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Jury selection to begin for 4 men accused in plot to kidnap Michigan's governor


In Michigan today, a federal trial begins for four men accused of plotting to kidnap Governor Gretchen Whitmer. Prosecutors say the defendants didn't like the public health orders the governor issued to control the pandemic. From Michigan Radio, Tyler Scott reports.

TYLER SCOTT, BYLINE: Prosecutors say the four federal defendants planned to kidnap the governor from her lakeside vacation home in rural northern Michigan just a few weeks before the 2020 election. Three of the defendants are from Michigan - Adam Fox, Daniel Harris and Brandon Caserta. The other defendant is Barry Croft of Delaware. Two other Michigan men have already pleaded guilty in the case. And at least one is expected to be what prosecutors have called a star witness at trial. News of the alleged kidnapping plot came after the summer of 2020, when Michigan saw several armed protests at the state Capitol in reaction to COVID safety measures. Court documents charge that some of the defendants were members of self-styled militia groups. Some of them hoped to see the collapse of government and a second civil war. Governor Whitmer spoke out a day after their arrest in October 2020.


GRETCHEN WHITMER: I knew this job would be hard, but I'll be honest - I never could have imagined anything like this.

SCOTT: She thanked the various agencies that investigated and responded to the alleged plot.


WHITMER: I also want to thank Attorney General Nessel and the U.S. attorneys Birge and Schneider and their teams for pursuing criminal charges that, hopefully, will lead to convictions, bringing these sick and depraved men to justice.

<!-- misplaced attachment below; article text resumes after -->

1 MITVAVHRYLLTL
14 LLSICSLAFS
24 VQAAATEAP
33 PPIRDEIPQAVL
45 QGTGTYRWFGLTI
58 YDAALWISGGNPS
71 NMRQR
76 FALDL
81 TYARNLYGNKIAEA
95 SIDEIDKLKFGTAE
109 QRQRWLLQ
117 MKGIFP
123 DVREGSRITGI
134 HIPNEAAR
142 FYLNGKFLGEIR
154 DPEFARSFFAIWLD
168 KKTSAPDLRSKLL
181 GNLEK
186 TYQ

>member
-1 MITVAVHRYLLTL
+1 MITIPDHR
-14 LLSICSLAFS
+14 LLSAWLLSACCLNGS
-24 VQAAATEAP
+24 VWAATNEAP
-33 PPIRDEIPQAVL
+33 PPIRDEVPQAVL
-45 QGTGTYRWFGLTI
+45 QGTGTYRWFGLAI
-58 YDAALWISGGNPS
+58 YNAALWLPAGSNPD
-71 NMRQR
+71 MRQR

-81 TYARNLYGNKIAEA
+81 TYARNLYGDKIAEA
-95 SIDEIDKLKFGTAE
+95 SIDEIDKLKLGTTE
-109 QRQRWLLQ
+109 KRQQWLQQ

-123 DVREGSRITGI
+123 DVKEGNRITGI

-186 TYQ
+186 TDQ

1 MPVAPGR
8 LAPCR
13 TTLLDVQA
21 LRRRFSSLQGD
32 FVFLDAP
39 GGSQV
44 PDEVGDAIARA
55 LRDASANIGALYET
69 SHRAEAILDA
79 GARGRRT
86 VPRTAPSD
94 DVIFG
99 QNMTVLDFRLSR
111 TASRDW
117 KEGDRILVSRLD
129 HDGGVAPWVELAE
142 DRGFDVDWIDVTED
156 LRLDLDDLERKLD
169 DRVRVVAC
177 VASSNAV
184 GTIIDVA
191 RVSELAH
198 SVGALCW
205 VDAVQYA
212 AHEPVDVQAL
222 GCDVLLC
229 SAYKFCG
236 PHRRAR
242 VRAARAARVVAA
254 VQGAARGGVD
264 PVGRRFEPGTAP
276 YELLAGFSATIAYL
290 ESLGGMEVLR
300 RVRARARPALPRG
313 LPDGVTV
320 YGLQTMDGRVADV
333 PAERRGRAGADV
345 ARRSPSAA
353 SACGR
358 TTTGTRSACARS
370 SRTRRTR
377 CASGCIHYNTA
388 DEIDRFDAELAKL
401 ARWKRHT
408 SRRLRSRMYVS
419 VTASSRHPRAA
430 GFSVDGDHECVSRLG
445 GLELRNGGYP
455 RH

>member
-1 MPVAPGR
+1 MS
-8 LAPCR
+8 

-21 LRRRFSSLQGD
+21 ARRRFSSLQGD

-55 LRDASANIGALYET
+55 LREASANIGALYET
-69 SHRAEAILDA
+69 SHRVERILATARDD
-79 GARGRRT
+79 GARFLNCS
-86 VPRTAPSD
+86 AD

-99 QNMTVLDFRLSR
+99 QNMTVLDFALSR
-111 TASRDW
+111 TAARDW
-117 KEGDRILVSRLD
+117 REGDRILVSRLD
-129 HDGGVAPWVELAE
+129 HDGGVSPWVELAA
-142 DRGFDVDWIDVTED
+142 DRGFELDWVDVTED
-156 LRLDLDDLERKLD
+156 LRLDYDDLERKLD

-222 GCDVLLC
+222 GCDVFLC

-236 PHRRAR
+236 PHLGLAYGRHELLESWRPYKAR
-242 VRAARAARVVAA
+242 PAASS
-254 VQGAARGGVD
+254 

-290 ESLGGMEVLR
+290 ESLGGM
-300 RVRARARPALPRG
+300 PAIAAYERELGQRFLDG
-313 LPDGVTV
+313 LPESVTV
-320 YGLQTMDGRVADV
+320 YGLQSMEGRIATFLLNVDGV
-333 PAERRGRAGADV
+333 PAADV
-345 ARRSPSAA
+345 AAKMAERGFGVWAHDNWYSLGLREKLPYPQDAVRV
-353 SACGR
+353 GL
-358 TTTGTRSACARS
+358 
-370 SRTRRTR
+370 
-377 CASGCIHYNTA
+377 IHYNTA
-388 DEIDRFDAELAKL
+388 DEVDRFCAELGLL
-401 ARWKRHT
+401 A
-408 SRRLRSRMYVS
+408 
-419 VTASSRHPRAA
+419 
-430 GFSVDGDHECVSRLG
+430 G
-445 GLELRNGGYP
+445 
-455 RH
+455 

SCOTT: In total, authorities charged 14 people with state or federal crimes. In the federal trial starting today, Fox, Harris and Croft are also charged with conspiracy to use a weapon of mass destruction. Prosecutors say they planned to blow up a highway bridge. There was also reportedly a nighttime reconnaissance mission that the government says occurred in September of 2020, when some of the men drove up to locate and scope out the vacation home. The FBI used confidential informants and undercover agents throughout its investigation. It's expected that attorneys for the defendants will argue that it was the FBI and the informants who orchestrated the whole so-called conspiracy. That's what defendant Barry Croft said in January when interviewed on a YouTube channel.


BARRY CROFT: Nobody really conspired to do this thing they're accusing us of. It was more the informants who conspired amongst each other to set this up.

SCOTT: The government has to prove to the jury that the defendants agreed to kidnap Whitmer, that they knowingly joined a conspiracy and that there were, quote, "overt acts" taken to plan it out. Barbara McQuade is a former federal prosecutor in the Eastern District of Michigan who now teaches at University of Michigan Law School. She notes that while we're in an era where public servants are increasingly facing harassment and threats, those cases can be hard to prosecute.

BARBARA MCQUADE: One of the - I guess I'll say lucky aspects for prosecutors is that they were conspiring to commit a crime that I think most Americans are familiar with - kidnapping. So I think the clarity of their plot will make it much easier for prosecutors to obtain a conviction here than it might be in other contexts.

SCOTT: McQuade says entrapment is a commonly used defense in cases where informants gathered lots of evidence, but it's seldom successful. She says the prosecution has to focus not on the objectionable words of the defendants but on the actions they took to plan out a kidnapping, actions like the alleged nighttime surveillance of Gretchen Whitmer's property. For NPR News, I'm Tyler Scott.

(SOUNDBITE OF SEA GIRLS SONG, "DAISY DAISY") Transcript provided by NPR, Copyright NPR.

Tyler Scott